The science of the search algorithm has applications far beyond the web search page itself. When you combine the plethora of mobile devices and the IoT movement, using a search algorithm to feed all the right data becomes even more critical. Google is perhaps best suited for this, especially considering that it has already created one of the most popular mobile platforms on the planet, Android.
Past efforts to include information about users and their behavior in search results point to a future in which artificial intelligence will be used to more accurately predict what a user wants to know, even before being asked. Google Now is a good example of this early generation, and Google Glass is a prime example of an alternative search delivery system. There is a growing movement towards augmented reality, and Google seems ready to take advantage of this.
In an interview with the BBC, Amit Singhal, Head of Google Search, explained it this way:
“For a computer, understanding means that when you ask something, it can tell you a lot more about it. For example, for the Taj Mahal, he will be able to say that this is a monument, where it is located, what you should know about it if you are interested in it, and not just a bunch of links.”
In other words, in the near future, knowing where you are, your past web searches, shopping and travel, Google will be able to evaluate what you probably want to know and provide you with information even before you open your mouth to ask. . This day can be displayed on the HUD display as a pair of sunglasses, wristwatches, or even special electronic contact lenses.
Google’s past efforts to continually improve local search results mean that the search team’s future goal is to provide you with personalized data based on your location and current activity.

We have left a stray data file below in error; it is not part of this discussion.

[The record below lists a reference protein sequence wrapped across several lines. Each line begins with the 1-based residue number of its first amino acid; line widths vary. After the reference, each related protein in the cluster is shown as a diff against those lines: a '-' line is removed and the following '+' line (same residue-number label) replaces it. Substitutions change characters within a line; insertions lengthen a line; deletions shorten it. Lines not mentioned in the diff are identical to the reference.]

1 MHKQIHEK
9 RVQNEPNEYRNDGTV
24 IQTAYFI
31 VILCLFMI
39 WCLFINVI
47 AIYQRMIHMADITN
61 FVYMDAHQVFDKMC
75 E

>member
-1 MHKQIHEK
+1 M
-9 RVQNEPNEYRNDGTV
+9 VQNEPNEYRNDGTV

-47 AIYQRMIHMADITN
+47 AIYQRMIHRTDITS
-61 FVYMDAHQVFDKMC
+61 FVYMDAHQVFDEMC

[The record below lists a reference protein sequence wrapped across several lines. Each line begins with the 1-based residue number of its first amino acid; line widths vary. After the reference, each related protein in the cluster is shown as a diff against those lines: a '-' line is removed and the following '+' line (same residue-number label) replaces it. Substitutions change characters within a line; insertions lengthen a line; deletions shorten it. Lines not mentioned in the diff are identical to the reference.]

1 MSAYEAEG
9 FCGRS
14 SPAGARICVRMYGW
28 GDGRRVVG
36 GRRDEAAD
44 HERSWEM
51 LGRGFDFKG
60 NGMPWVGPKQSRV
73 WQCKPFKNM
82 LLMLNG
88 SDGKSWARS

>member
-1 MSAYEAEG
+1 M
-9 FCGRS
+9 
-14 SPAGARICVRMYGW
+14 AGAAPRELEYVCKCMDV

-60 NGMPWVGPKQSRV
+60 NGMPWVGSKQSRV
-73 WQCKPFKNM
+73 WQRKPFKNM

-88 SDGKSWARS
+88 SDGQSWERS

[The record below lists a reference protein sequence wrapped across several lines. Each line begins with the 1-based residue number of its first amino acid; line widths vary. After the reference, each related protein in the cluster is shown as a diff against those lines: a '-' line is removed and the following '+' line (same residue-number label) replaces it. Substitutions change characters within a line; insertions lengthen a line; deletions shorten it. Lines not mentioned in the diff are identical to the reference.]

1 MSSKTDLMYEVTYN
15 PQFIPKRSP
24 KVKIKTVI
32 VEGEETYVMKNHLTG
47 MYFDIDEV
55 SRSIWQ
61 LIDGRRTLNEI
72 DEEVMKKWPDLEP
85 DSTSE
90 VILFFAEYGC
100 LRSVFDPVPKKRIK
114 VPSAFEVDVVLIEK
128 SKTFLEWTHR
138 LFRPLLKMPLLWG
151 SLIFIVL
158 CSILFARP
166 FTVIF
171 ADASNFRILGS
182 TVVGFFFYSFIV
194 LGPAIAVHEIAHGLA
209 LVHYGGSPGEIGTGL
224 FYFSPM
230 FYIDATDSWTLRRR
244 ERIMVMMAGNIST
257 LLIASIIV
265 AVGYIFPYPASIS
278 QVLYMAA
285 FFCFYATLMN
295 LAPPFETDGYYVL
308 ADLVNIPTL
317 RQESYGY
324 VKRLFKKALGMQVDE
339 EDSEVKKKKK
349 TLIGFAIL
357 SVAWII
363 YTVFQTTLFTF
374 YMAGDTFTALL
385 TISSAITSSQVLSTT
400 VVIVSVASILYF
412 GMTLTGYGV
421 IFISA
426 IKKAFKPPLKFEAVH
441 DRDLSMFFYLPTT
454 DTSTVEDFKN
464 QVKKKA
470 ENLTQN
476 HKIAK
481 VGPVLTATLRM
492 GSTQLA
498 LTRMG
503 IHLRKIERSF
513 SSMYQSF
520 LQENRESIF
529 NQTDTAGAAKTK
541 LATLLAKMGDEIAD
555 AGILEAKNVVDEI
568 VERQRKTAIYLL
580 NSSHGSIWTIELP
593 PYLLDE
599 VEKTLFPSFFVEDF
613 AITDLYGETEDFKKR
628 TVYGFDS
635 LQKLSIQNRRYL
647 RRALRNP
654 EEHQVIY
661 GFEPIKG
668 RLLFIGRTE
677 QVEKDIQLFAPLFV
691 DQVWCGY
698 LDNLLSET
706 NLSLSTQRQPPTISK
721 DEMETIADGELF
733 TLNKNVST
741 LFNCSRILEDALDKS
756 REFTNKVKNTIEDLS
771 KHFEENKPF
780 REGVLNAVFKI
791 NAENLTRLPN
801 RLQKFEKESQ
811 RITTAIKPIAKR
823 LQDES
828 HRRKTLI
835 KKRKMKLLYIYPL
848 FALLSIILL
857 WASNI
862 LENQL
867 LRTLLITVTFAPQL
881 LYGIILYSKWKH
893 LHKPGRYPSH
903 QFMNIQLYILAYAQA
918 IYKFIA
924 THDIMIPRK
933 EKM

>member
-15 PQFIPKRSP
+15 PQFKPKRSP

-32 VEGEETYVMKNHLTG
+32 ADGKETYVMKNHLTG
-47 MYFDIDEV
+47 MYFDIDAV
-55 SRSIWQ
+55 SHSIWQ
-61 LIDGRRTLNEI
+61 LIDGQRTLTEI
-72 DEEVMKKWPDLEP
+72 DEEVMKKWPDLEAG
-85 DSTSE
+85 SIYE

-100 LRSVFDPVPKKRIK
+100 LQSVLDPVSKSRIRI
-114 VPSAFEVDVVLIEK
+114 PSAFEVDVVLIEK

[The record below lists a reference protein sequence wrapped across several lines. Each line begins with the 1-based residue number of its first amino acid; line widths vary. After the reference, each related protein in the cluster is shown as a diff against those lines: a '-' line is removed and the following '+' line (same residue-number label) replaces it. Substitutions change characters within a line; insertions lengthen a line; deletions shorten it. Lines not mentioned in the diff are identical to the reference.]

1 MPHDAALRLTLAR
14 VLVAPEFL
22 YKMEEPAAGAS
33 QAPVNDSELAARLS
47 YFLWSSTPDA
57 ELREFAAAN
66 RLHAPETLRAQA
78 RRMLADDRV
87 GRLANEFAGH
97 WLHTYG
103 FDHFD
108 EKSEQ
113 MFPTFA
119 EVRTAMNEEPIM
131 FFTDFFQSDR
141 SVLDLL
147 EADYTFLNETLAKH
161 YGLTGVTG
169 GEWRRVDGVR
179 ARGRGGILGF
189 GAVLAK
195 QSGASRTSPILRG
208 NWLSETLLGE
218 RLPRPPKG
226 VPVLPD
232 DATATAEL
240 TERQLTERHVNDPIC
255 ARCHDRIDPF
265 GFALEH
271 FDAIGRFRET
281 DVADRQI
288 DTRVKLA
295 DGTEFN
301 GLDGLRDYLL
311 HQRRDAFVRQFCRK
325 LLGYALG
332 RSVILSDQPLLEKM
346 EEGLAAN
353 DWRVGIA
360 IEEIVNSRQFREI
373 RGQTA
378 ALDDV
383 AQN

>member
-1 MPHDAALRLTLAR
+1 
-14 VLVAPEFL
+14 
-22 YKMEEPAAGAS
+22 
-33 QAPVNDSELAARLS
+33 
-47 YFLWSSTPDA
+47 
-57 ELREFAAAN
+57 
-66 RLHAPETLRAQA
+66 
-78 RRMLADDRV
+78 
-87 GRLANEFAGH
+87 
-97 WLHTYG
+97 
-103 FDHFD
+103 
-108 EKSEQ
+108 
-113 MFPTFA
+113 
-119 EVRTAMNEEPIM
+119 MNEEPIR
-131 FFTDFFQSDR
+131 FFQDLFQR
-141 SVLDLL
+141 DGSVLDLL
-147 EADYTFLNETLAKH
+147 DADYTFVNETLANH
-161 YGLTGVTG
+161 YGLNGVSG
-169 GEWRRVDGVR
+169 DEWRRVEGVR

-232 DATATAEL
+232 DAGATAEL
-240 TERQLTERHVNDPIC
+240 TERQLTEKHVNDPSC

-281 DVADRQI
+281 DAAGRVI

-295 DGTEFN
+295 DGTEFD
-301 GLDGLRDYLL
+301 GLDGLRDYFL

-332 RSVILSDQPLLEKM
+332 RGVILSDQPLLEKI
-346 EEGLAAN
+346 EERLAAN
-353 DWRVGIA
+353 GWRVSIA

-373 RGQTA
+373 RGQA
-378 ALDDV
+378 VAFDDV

This kind of update, with local business results, started back in 2005 and has continued to evolve in the search algorithm right up until today. In 10 years, this personalization of delivered information will become even more relevant in our daily lives. The concept of «auto-complete» when entering search results takes on a whole new meaning when Google can potentially «auto-complete» the intended data search without even having to type a single letter. This vision was explained by Amit Singhal in the same BBC interview:
«Now you can imagine there are some context prompts where you don’t even have to enter the first letter to fill in what most people do in contexts like this.»
In other words, if most people like you are almost always looking for a particular piece of data in a similar situation, then Google can predict that you are likely to be looking for it. Imagine that you are driving down the interstate highway wearing Google Glasses and when you and your family start to go hungry, Google automatically displays the location of the top 4 takeaway restaurants in the area. Such predictions are possible when Google collects statistics on millions of queries from millions of places around the world.
» So, for example, if someone is standing in front of Buckingham Palace and most of the people who are standing there ask the question ‘Trafalgar Square’, then potentially it will be a sentence that can happen without even going up to the box.»
Of course, while it’s incredibly convenient to have the vast amount of data you need just when you need it, it’s also a little embarrassing that Google could potentially have so much information about people’s behavior in the near future — much more than it does today. In the wrong hands, such information can be dangerous… but it can be the price necessary for such progress.